When I wrote ‘2012 – the year of 3D Printing?‘, I didn’t realise it would quickly become one of my most popular ever posts, get masses of great comments and end up featured on other sites including the Wall Street Journal. But that was back in August,2011, so how are my predictions fairing up now we’re approaching halfway through 2012?
Well, I’d say pretty good – it’s still going to be a while before we see a 3D printer in every home, but the capabilities to make use of them have already arrived, and the hardware itself is getting cheaper. Plus we’re seeing new applications for the technology every week, covering all levels of interest from building hobby parts in your home to creating human veins and body parts for healthcare and industrial applications.
No need to design – Scanning tech revolution:
One of the main problems with the concept of 3D Printing on a consumer level is that not everyone is skilled and able to access 3D design software when they need to make something. On a technology level, smaller scanning technology is starting to really move forward, for instance Matterports new, smaller 3D scanner. But even more important could be the new 3D Printing App for the iPad – 123D Catch.
That’s right – you can fully scan any real world object with your iPad and use that captured image to output via a 3D printer. It’s from Autodesk, and allows you to capture and store the design online to then be printed out, or you could send it to a service like Shapeways to print it for you. And the app itself is free!
That means everyone who owns an iPad now owns a full 3D scanning tool which might not be suitable for the most intensive applications, but gives every single person a way to try it.
3D Printing hardware falling in price:
I previously covered the likes of MakerBot, which come in at under $2000. But now we’re seeing the likes of RepRap ‘free’ 3D Printer community project, the Kickstarter-project Printrbot which comes in at $549, and now Solidoodle, which combines the worst name of the bunch with a $499 starting price.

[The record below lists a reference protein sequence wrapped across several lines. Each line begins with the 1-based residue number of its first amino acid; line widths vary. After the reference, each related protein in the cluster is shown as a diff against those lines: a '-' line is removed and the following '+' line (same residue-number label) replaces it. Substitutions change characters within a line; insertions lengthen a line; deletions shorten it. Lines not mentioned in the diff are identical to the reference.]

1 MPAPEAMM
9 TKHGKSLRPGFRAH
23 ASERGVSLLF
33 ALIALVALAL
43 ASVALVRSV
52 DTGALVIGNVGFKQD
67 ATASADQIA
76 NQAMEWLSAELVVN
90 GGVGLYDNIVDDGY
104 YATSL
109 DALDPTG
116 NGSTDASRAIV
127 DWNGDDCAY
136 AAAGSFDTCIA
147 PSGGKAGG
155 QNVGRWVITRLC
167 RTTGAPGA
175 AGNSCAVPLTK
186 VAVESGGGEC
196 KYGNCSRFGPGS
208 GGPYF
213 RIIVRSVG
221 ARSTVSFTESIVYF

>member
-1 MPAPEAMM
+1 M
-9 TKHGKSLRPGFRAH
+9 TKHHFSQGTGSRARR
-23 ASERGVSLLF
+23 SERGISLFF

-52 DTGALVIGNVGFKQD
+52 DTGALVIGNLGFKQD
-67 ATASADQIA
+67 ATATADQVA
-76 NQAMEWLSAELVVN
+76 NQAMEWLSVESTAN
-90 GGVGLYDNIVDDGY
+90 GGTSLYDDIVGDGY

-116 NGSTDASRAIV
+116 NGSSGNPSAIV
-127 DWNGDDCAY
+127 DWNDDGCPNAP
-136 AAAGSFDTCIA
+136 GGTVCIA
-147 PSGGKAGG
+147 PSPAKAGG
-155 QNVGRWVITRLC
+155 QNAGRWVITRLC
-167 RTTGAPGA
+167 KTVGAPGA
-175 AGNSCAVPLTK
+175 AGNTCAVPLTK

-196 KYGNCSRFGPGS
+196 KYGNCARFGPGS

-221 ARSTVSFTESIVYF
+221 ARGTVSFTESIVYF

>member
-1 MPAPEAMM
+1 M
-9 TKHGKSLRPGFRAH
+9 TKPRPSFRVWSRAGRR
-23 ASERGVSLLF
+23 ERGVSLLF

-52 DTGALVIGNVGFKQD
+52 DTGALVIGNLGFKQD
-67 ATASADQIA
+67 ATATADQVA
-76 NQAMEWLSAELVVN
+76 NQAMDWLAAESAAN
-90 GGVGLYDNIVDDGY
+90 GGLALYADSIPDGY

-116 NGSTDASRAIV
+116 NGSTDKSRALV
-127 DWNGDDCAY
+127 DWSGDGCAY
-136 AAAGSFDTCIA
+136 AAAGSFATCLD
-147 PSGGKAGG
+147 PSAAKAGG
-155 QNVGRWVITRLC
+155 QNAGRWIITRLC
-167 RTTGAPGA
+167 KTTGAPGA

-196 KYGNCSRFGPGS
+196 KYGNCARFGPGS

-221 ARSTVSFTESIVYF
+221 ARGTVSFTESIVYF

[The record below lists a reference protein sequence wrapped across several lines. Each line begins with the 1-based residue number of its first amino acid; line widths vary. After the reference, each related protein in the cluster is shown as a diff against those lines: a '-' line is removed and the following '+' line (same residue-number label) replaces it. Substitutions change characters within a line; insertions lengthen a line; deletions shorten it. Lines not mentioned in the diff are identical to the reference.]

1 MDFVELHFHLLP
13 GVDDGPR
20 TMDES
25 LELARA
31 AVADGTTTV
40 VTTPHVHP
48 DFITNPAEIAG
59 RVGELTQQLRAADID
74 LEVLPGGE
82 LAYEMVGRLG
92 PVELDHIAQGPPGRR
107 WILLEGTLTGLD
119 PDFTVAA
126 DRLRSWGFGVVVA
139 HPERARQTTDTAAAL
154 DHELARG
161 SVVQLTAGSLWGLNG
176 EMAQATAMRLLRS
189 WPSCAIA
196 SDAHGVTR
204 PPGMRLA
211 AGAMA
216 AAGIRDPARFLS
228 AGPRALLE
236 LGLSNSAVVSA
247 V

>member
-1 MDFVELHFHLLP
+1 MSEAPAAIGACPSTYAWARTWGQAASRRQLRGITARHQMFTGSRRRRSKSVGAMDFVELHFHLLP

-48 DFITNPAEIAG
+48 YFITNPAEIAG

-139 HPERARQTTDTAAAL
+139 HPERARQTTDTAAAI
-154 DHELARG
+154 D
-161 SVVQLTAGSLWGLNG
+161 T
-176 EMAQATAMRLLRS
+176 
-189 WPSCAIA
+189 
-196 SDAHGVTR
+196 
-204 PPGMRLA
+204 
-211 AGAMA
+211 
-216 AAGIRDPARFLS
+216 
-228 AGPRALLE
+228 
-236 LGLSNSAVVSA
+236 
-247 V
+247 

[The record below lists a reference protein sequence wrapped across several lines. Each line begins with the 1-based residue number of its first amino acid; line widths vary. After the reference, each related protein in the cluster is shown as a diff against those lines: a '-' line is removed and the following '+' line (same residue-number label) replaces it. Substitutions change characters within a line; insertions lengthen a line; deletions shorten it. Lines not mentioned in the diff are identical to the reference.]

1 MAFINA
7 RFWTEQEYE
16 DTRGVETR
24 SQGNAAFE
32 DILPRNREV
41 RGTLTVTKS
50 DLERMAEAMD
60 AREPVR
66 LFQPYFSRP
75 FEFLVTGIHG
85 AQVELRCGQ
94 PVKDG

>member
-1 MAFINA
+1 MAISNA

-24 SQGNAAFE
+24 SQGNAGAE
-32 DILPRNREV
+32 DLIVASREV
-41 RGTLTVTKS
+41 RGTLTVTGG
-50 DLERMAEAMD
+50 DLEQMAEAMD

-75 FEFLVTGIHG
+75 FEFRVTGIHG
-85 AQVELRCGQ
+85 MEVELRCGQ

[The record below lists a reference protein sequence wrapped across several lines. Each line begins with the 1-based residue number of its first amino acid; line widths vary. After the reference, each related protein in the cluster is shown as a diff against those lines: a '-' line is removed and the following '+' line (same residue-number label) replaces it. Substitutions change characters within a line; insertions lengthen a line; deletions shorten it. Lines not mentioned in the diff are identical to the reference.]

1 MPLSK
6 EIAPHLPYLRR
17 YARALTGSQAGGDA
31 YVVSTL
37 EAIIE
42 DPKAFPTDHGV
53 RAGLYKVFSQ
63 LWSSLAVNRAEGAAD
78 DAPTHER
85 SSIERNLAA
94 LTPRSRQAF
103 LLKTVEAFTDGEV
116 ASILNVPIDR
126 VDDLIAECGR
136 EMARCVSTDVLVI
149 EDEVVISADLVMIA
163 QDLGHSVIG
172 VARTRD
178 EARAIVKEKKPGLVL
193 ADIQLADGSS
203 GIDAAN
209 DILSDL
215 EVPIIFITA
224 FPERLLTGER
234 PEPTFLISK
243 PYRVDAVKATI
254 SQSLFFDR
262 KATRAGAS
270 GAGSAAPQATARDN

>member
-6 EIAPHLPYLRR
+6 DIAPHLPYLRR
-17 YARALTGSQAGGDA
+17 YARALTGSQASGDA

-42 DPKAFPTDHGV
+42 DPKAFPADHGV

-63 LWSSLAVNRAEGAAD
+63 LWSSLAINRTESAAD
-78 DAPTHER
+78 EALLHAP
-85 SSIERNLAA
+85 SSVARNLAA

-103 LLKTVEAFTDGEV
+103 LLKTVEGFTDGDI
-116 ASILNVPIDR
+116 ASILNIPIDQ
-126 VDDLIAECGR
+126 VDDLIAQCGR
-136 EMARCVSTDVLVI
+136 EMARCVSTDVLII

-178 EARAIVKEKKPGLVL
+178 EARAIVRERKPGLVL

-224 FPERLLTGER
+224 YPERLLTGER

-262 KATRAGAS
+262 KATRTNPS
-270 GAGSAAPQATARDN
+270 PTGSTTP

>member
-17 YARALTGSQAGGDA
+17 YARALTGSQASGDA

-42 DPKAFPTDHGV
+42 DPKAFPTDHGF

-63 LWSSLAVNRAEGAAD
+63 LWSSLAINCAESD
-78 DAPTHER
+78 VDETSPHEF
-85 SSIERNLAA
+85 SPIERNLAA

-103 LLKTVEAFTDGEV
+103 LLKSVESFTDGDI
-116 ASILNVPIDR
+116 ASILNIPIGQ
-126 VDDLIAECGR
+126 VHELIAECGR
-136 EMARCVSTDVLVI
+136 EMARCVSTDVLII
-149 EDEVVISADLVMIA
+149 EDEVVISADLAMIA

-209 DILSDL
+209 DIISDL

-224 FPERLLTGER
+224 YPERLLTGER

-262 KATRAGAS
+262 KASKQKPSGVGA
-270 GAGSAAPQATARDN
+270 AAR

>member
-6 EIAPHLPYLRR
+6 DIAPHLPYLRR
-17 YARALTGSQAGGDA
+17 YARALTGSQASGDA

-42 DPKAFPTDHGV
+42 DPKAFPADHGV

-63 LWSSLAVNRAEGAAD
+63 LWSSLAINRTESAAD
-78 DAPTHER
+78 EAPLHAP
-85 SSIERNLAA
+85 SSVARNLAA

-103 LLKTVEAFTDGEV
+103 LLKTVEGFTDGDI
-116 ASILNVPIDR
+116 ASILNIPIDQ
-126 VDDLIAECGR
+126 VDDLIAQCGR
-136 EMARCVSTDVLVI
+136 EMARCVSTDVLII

That means it’s getting to the same level as an iPad, and for under £1000 you could have the iPad, 3D capture app and 3D printer all set-up and ready to go (Some tweaking and set-up necessary). Under £500 comes into geek impulse buy territory, and also means that you can pay off your investment in a reasonable amount of time without becoming a rapid prototyping company.
3D Printing innovation is almost endless:
Just look at a quick sample of the 3D printing news and business that I’ve spotted and saved in the last few months:
- 3D Printing custom-designed limbs for amputees – how awesome is this?
- 3D Printer designed for drugs – the implications for drug patents and availability are pretty interesting.
- 3D Chocolate Printer on sale now – it’s £749, but surely every chocolate shop and chocolatier must be worried?
- MIT are working on printable robots! – Further off, but in around 5 years we should be able to print our own small robots as required. MIT already have working version in their own labs.
- Smithsonian Museum uses 3D Printing to replicate collection – Obvious but incredibly useful given how many objects could now be displayed and touched, rather than being hidden away.
- 3D printed jaw transplant – 3D printed body parts are not only being created – they’re now being used in real operations to improve lives.
- The Pirate Bay introduces Physibles – Whatever you think of The Pirate Bay, there’s no denying they’ve got as good a handle on new technology as anyone, and have access to a lot of data on what people might want. So introducing swappable 3D Printing files shows how important it’s getting.
- Already people are starting to travel with 3D Printing solutions in cars, allowing them to reach any community which might have a project for them.
Here are the MIT printable robots in action:
3D Printing – is 2012 realistic?
I was intentionally a little bit vague when I claimed 2012 would be the year of 3D printing, because I didn’t define exactly what that meant. Would it mean everyone knows what is it? Or owns a 3D printer of their own? Or has one on their Christmas list?
In my mind it was the year the phrase became as understood and accepted as ‘the internet’, ‘iPhone’ or ‘iPad’. And I see no reason yet to become any less optimistic that will be the case by the end of the year – it’s already happened in technology circles, and with the range and scope of innovation, there’s a good chance one or two breakout ideas will have occurred by the time December rolls around – indeed the coverage above includes mainstream publications such as the BBC, so this really isn’t a niche idea anymore.
The question is really how soon you and your business might start actively using 3D Printing, rather than talking about it. And I suspect it won’t be long unless you want to be left behind…